Tag Archive: Newtown


Firearms Trade Association, Manufacturers’ Institute Seek to Invalidate Unworkable Microstamping Law

NEWTOWN, Conn. — The National Shooting Sports Foundation (NSSF) and the Sporting Arms and Ammunition Manufacturers’ Institute (SAAMI) today filed a lawsuit on behalf of their members against the State of California in Fresno Superior Court challenging the state’s microstamping law. NSSF and SAAMI seek to invalidate and enjoin enforcement of provisions of state law enacted in 2007, but not made effective until May 2013, requiring that all semiautomatic pistols sold in the state not already on the California approved handgun roster contain unproven and unreliable microstamping technology.

Under this law, firearms manufacturers would have to micro laser-engrave a gun’s make, model and serial number on two distinct parts of each gun, including the firing pin so that, in theory, this information would be imprinted on the cartridge casing when the pistol is fired.

“There is no existing microstamping technology that will reliably, consistently and legibly imprint the required identifying information by a semiautomatic handgun on the ammunition it fires. The holder of the patent for this technology himself has written that there are problems with it and that further study is warranted before it is mandated. A National Academy of Science review, forensic firearms examiners and a University of California at Davis study reached the same conclusion and the technical experts in the firearms industry agree,” said Lawrence G. Keane, NSSF senior vice president and general counsel. “Manufacturers can not comply with a law the provisions of which are invalid, that cannot be enforced and that will not contribute to improving public safety. As a result, we are seeking both declaratory and injunctive relief against this back-door attempt to prevent the sale of new semiautomatic handguns to law-abiding citizens in California.”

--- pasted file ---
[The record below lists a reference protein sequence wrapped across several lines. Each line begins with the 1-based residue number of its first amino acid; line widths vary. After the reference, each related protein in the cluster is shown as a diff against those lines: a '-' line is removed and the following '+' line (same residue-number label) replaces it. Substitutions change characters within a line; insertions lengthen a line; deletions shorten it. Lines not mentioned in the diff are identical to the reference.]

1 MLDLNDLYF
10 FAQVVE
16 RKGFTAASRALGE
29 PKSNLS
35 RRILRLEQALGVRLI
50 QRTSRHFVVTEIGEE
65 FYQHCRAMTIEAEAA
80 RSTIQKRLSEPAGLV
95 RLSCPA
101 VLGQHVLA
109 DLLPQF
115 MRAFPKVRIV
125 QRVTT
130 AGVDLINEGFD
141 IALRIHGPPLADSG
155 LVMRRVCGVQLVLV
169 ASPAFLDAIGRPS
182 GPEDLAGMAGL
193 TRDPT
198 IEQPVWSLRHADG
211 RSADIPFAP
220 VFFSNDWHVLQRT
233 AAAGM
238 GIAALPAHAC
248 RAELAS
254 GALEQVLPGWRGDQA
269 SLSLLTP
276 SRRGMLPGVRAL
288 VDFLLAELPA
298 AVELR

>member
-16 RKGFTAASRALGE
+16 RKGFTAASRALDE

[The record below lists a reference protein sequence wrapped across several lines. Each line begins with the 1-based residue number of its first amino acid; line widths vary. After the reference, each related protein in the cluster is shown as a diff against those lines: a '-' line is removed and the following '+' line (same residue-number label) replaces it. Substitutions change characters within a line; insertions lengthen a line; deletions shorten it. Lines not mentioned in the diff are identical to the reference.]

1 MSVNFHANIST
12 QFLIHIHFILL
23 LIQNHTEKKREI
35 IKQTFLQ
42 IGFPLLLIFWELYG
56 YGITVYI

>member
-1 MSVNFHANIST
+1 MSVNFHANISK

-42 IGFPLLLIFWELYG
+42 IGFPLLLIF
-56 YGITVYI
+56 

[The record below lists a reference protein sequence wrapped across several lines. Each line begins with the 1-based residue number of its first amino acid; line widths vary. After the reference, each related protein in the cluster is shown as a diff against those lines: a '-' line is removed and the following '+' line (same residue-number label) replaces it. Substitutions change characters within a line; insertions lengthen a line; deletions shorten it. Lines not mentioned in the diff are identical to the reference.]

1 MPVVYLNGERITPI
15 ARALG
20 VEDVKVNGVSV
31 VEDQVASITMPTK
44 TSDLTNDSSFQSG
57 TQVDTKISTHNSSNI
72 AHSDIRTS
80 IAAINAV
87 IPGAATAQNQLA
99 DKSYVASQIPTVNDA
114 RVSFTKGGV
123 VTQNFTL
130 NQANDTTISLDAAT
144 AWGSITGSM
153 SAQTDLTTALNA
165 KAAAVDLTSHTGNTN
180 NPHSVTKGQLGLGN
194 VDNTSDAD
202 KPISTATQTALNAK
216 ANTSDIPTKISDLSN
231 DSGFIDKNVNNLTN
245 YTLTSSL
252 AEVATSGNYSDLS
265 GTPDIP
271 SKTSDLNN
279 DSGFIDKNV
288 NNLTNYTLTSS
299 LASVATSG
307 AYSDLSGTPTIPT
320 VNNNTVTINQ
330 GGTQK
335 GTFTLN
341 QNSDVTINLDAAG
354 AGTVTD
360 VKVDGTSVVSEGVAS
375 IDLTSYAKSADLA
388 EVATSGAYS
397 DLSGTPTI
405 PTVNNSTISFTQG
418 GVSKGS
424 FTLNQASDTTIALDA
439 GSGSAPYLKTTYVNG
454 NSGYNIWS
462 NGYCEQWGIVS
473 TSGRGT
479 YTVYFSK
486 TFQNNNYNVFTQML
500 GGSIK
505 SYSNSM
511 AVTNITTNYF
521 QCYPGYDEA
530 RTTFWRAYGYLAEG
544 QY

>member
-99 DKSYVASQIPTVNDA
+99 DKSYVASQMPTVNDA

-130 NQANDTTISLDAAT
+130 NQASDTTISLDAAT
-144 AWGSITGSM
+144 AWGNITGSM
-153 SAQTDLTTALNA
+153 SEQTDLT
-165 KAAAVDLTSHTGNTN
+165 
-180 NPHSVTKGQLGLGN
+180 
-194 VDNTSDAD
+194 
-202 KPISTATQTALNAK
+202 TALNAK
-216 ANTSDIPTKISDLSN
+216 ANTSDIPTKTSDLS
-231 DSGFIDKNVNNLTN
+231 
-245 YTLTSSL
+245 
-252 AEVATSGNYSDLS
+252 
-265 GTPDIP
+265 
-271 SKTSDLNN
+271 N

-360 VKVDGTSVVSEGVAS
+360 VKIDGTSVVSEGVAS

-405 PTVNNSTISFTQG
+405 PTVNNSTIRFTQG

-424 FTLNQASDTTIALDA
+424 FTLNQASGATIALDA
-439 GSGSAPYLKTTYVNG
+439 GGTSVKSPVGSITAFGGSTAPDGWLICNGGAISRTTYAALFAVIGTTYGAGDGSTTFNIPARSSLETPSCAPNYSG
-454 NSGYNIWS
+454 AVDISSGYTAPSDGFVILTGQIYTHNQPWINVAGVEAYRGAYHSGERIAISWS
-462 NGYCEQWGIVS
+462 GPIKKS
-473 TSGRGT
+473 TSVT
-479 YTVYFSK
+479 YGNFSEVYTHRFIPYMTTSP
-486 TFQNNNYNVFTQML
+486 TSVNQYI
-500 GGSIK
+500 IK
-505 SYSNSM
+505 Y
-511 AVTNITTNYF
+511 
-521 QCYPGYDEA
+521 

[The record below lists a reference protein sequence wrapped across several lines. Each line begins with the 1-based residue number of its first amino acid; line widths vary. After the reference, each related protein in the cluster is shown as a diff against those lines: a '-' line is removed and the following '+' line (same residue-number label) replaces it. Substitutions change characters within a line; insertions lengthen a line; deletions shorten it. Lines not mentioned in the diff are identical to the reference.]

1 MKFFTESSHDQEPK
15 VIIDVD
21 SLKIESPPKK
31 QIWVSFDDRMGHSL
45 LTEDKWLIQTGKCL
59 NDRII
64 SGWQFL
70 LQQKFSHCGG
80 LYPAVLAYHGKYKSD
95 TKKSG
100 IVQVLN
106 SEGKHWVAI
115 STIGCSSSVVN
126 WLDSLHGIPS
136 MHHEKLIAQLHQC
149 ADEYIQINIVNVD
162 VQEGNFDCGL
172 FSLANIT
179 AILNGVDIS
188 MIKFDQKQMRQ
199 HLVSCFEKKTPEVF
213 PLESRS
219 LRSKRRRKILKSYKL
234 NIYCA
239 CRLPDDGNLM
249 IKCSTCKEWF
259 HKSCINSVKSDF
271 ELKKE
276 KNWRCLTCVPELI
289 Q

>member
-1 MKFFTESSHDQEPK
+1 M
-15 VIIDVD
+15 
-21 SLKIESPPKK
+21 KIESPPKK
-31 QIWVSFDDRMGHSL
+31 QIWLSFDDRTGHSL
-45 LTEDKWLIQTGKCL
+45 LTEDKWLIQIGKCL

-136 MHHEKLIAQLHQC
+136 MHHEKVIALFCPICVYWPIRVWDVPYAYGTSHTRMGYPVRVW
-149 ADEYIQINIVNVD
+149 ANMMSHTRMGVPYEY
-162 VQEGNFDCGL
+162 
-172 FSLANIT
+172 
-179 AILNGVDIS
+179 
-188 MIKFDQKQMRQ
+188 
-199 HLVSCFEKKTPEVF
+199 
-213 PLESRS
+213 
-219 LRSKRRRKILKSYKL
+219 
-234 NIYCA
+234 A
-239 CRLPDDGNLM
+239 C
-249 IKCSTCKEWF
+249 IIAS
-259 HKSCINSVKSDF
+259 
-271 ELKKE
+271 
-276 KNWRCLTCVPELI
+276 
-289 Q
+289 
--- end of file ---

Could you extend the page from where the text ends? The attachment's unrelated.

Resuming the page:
In 2007, California Assembly Bill 1471 was passed and signed into law requiring microstamping on internal parts of new semiautomatic pistols. The legislation provided that this requirement would only became effective if the California Department of Justice certified that the microstamping technology is available to more than one manufacturer unencumbered by patent restrictions. The California legislature subsequently reorganized certain statutes concerning the regulation of firearms, including the microstamping law in 2010. On May 17, 2013, Attorney General Kamala D. Harris provided such certification.

See additional Fast Facts backgrounder on Microstamping from NSSF.

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Published December 15, 2013gun-control-giffords-kelly.jpg

FILE: Oct. 13, 2013: former Arizona Rep. Gabby Giffords and husband Mark Kelly, center, and New York Attorney General Eric Schneiderman, at the New EastCoast Arms Collectors Associates arms fair in Saratoga Springs.

Gun control advocates acknowledged Sunday that they were disappointed with efforts this year to tighten firearm laws across the country but vowed to continue their fight, including spending millions on their candidates in next year’s elections.